Proton-NMR of Nuclei, Cell and Intact Tissue in Normal and Abnormal States: Significance of Relaxation Times as Correlated with Other Non-Invasive Biophysical Probes
In vivo Proton NMR imaging is becoming an increasingly popular tool in diagnostic medicine for its non-invasive nature and for its high resolution (1,2). In most clinical applications the 3-D reconstructed human images are based on local measurements of T1 and T2 proton relaxation times. Increases in these relaxation times in tumors (3) have been attributed to a change in the water concentration at the cytoplasmic and/or extracellular level (4) or to a change in the physical state of water (3,5). Similarly, during the cell cycle the variations in T1, i.e., its shortening during the Gl-S transcription (6), have been correlated with cellular changes in water concentration (7). More importantly, it has been found (7) that prior to mitosis an increase in relaxation times of water protons preceeds by 4 hours the increase in water concentration, suggesting that a change in the physical state of water may preceed cell division.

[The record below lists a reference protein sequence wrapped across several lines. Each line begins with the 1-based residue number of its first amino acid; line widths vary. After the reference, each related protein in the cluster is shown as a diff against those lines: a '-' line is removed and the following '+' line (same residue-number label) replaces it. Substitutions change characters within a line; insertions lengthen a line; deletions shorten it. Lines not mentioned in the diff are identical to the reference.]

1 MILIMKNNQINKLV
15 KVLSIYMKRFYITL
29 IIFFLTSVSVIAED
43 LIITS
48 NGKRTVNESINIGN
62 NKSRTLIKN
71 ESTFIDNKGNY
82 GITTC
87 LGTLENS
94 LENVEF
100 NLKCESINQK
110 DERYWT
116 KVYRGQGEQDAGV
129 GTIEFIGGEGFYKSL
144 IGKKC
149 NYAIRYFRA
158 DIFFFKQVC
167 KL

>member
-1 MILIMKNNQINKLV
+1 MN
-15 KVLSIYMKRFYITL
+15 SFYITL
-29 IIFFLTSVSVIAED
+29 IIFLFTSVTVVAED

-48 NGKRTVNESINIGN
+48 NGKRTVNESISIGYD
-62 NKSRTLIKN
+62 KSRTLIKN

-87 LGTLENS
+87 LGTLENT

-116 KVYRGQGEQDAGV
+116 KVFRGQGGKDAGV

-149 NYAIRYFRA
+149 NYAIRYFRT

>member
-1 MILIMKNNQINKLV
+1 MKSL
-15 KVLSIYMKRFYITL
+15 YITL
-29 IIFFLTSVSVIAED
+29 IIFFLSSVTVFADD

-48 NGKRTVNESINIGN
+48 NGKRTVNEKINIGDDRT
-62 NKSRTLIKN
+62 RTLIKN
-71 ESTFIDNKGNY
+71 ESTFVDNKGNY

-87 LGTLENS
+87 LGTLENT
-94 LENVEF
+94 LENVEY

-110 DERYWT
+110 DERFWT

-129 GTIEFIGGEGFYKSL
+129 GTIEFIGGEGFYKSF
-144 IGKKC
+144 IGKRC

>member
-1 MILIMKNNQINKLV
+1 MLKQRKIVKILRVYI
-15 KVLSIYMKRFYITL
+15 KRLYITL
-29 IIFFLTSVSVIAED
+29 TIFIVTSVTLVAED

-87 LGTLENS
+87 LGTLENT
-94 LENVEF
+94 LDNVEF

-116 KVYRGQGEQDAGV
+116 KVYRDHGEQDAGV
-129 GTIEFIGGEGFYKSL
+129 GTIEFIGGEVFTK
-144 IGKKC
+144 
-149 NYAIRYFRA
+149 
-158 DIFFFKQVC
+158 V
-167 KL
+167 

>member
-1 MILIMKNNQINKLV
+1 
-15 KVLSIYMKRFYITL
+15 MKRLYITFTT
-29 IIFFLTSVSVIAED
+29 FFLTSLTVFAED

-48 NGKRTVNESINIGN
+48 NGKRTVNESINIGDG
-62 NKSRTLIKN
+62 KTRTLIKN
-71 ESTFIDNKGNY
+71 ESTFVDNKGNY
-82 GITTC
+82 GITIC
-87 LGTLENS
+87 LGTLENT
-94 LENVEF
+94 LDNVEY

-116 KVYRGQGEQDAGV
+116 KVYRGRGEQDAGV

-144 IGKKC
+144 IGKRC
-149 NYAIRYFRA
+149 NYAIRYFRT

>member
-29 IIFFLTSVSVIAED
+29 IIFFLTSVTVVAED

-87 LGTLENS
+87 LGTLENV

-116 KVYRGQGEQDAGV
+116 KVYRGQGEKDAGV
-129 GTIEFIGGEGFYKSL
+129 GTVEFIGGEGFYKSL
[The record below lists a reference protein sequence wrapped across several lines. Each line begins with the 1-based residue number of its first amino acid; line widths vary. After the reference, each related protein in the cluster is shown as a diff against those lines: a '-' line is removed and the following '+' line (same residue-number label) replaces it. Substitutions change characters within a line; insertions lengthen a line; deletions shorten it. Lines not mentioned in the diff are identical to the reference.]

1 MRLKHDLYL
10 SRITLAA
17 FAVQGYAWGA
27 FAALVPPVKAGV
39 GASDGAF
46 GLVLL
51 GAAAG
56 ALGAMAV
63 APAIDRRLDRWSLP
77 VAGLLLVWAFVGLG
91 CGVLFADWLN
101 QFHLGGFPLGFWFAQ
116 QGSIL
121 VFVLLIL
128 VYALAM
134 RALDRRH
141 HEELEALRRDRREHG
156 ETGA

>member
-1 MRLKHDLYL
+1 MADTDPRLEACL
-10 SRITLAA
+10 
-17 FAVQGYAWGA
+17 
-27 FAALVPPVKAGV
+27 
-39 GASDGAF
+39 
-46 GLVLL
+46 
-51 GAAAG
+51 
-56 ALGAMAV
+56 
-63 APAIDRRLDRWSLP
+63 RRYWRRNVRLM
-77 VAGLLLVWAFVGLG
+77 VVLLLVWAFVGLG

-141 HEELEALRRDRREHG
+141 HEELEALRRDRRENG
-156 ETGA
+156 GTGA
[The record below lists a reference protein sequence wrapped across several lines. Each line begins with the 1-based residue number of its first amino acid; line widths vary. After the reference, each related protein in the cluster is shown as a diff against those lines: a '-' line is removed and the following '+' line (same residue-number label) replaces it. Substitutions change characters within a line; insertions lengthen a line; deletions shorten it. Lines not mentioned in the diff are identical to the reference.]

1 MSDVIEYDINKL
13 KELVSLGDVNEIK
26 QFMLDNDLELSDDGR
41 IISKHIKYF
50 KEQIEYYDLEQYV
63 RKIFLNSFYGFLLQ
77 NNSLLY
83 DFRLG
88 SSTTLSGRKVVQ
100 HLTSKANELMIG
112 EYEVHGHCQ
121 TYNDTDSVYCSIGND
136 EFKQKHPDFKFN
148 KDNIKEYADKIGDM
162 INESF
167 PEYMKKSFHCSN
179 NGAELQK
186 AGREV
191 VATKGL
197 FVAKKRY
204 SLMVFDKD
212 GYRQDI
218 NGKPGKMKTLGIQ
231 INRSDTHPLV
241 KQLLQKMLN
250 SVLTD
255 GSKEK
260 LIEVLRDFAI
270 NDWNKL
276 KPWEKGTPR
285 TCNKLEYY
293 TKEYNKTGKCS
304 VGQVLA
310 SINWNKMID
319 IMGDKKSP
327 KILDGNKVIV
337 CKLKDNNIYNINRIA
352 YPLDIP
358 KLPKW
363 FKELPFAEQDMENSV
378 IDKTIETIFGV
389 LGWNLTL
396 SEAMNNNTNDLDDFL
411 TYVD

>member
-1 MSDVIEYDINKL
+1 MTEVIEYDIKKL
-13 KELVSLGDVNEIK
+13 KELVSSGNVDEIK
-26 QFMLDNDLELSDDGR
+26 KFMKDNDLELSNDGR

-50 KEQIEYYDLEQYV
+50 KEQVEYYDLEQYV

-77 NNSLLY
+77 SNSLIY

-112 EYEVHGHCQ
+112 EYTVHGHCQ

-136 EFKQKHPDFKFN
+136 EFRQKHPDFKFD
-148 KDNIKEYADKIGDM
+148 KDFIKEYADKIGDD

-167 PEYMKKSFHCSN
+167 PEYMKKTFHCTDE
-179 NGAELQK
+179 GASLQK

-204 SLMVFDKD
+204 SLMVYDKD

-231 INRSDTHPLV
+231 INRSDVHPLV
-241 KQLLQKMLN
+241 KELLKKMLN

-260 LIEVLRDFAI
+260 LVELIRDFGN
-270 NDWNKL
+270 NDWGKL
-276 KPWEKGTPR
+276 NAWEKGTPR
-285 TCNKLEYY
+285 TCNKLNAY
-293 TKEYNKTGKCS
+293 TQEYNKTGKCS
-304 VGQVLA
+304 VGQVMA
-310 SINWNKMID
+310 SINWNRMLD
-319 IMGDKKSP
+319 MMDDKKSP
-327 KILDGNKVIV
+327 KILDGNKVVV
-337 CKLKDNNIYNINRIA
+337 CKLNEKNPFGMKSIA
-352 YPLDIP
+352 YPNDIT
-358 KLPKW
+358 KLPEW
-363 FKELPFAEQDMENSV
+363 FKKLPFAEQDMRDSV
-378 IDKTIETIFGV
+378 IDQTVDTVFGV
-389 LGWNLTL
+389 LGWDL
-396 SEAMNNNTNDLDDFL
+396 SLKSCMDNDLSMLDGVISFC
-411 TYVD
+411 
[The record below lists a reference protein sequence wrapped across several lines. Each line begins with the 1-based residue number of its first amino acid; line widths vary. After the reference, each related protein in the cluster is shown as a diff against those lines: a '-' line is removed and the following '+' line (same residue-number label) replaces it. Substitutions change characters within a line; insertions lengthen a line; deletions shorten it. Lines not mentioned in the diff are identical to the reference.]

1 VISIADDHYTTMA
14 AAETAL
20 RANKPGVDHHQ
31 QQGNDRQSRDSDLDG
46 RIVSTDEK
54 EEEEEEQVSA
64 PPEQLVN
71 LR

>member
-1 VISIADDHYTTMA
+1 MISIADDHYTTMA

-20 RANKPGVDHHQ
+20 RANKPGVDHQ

KeywordsRelaxation Time Partial Hepatectomy Free Induction Decay Intact Tissue Volumetric Fraction
Unable to display preview. Download preview PDF.
- 2.L. Kaufman, A. Margulis, and L. Crooks, “Nuclear Magnetic Resonance Imaging in Medicine,” Igaku-Shoin, New York, (1981).Google Scholar
- 7.P. N. Rao, C. F. Hazelwood, and P. T. Beali, Cell cycle phase-specific changes in relaxation times and water content in HeLa cells, in: “Cell Growth,” C. Nicolini, ed., Plenum Riblishing Corporation, New York (1982).Google Scholar
- 8.W. Cramer, J. Physio. 50:322 (1961).Google Scholar
- 10.H. D. McEween and F. L. Haven, Cancer Res. 1:148 (1941).Google Scholar
- 11.M. Grattarola, P. Carlo, R. Viviani, and C. Nicolini, Early effects of chemical carcinogens as compared to induced cell proliferation. Automated image analysis, Bas. Appl. Histochern. 26:153 (1982).Google Scholar
- 12.P. Miller, W. Linden, and C. Nicolini, Biophysical studies of chromatin in situ and isolated after rat partial hepatectomy, Z. Naturforsch. 340:442 (1979).Google Scholar
- 13.C. Nicolini and F. Kendall, Differential light-scattering in native chromatin: Corrections and inferences combining melting and dye-bindning studies: two-order superhelical model, Physiol. Chem. Phys. 9:265 (1977).Google Scholar
- 15.C. Nicolini, Chromatin, Nuclei and Water: Alterations and Mechanisms for Chemically-induced Carcinogenesis, in: “Chemical Carcinogenesis,” C. Nicolini, ed., Plenum Rublishing Corporation, New York (1982).Google Scholar
- 16.C. Nicolini, “Biophysics and Cancer,” Plenum Riblishing Corporation, New York (1985).Google Scholar
- 19.B. A. Lashes, K. Ogawa, E. Roberts and E. Farber, Gamma-glutamyltranspeptidase, a positive marker for cultured rat liver cells derived from putative premalignant and malignant lesions, J. Natl. Cancer Inst. 60:1009 (1978).Google Scholar